CLARKSVILLE — Two years to the day after a Louisville couple lost a loved one due to addiction, the pair has found a measure of healing in supporting a recently-opened men’s recovery home in Clarksville.
When Vickie Eaton read a news article about the opening of Oxford House Trails, the first recovery home in Southern Indiana specifically focused on fathers, she and her husband, Patrick, decided they wanted to help. Eaton said she hoped it could bring healing to her husband, who lost his son Brent to addiction in May 2019. He was 39.
Several weeks ago, the two visited the Clarksville home with a $500 donation raised from friends and family donating in $25 increments. They also brought a statue of a father and child to place outside the home, so that men passing it each day could be reminded of the children who need them.
Eaton said she hoped that by helping, her stepson’s death could go on to help others — people who are working on their sobriety while also working to build or rebuild strong relationships with their kids.
“That to me was the cause I needed,” she said.
John Benningfield, a man in recovery who helped open the house and helps lead it, said he didn’t know about the Eatons’ donation until the day they brought it, but very much appreciates the support. It was used to buy a TV and stand for the kids’ area of the house, for those who either live with or are visiting their fathers there.
“It got us off our feet, it helps,” he said. “Stuff like that goes a long way.”
He added that the house, which opened a few months ago, has five beds filled of the six spots that have there for people in recovery. Oxford houses operate on a model where all members of the household are equal contributors, sharing responsibility and say in what happens there.
“It’s been going good,” he said. “We’ve gotten a lot of donations, a lot of people have reached out. We’ve gotten a lot of positive feedback from the community which is good.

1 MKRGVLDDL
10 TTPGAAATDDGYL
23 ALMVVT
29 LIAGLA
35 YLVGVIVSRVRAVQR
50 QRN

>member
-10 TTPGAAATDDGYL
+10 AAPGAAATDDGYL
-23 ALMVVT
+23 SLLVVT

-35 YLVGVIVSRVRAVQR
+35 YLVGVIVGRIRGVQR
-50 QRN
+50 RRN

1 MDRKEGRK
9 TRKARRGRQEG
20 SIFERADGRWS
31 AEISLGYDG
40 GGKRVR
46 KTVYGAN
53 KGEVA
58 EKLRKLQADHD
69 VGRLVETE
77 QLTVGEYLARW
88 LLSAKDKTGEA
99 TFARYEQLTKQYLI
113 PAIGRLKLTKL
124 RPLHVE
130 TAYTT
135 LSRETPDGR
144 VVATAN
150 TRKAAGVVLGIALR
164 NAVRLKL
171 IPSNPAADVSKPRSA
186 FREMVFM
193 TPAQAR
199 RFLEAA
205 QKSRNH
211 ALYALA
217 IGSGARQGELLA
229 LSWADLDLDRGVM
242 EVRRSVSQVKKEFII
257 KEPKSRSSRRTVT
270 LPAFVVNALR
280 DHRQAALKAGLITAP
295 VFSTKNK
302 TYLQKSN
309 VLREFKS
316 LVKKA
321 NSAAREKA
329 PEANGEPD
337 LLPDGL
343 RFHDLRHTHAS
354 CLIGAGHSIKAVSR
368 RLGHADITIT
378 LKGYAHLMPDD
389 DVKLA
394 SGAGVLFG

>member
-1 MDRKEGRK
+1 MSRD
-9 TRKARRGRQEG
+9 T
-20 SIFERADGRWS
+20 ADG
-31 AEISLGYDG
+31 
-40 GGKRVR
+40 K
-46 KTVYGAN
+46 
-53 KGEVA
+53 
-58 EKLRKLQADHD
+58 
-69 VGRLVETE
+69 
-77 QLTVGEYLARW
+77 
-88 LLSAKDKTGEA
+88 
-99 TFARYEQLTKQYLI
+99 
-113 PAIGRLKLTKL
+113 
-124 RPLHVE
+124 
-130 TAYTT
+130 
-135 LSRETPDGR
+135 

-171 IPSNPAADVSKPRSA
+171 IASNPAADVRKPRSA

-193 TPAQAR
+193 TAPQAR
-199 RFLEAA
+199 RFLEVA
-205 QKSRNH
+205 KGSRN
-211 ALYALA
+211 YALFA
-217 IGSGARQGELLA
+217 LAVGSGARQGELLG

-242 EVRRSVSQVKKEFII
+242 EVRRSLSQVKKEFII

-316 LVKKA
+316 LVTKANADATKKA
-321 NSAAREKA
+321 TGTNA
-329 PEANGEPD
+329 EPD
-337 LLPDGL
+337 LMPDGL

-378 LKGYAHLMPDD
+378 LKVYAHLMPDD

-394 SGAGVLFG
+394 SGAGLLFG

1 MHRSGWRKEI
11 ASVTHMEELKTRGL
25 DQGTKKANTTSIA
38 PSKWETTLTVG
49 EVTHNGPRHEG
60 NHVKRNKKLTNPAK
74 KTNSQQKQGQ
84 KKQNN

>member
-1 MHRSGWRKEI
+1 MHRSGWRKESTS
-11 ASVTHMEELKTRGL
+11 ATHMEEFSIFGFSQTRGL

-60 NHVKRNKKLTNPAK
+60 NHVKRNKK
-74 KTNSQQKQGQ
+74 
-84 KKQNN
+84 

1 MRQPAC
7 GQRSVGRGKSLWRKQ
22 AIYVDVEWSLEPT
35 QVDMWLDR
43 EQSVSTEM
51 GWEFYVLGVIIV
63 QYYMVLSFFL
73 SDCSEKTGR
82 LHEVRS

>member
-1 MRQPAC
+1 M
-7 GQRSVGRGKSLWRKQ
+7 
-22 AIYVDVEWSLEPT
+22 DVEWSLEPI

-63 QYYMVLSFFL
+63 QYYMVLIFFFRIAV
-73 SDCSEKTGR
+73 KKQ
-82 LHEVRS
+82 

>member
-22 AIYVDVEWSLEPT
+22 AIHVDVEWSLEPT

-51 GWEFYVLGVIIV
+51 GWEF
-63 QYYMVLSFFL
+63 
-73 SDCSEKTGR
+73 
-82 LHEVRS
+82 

“Houses like these need to be made aware of and have more of them.”
Eaton said her stepson, Brent, came into her life when he was 15, when he moved from Lexington to live with her and his father in Louisville. She said while she understood he had his struggles even then, “he also had an innocence about him.”
His stepmother recalled the time Brent brought home an injured butterfly in hopes of nursing it back to health. Eaton said they put it in a cardboard box with grass and water droplets. The next morning, she found he’d also placed some dried Cheerios in the box, “which to me just showed his innocence, still the little boy in him,” she said.
Eaton said she and her husband had lived with Brent’s addiction since 2002, so it’s quite familar to her. She said she knows others may not be as aware. She recalled a person she knew telling her they didn’t know anything about drugs, to which she responded “then you need to get down on your hands and knees every night [and thank God] that you don’t know anything about it,” she said.
She added she wishes more people in general understood that “it really does become an illness,” she said. “The other thing is no one can ever say ‘my child will never do anything like that.’
“No one is immune to it.”
When she and her husband visited the home, they talked with Benningfield and another man who lives there.
“It was very personal and I could see my husband receiving some healing in sharing stories,” she said. “It had been hard for him to talk about it and I was seeing it was helping talking to these men. They understood, that’s the thing.
“The main thing they told us is ‘it’s nothing you could do; you cannot feel guilty, you can’t feel what could I have done more because it has to come from them.”
“They were just very personable, we felt very good.”
Benningfield said the two were happy to talk with the Eatons, and appreciate the statue they brought.
“Of course I’m all for it,” Benningfield said. “If it helps her family out with closure, brings a little peace, that’s kind of what we’re about.”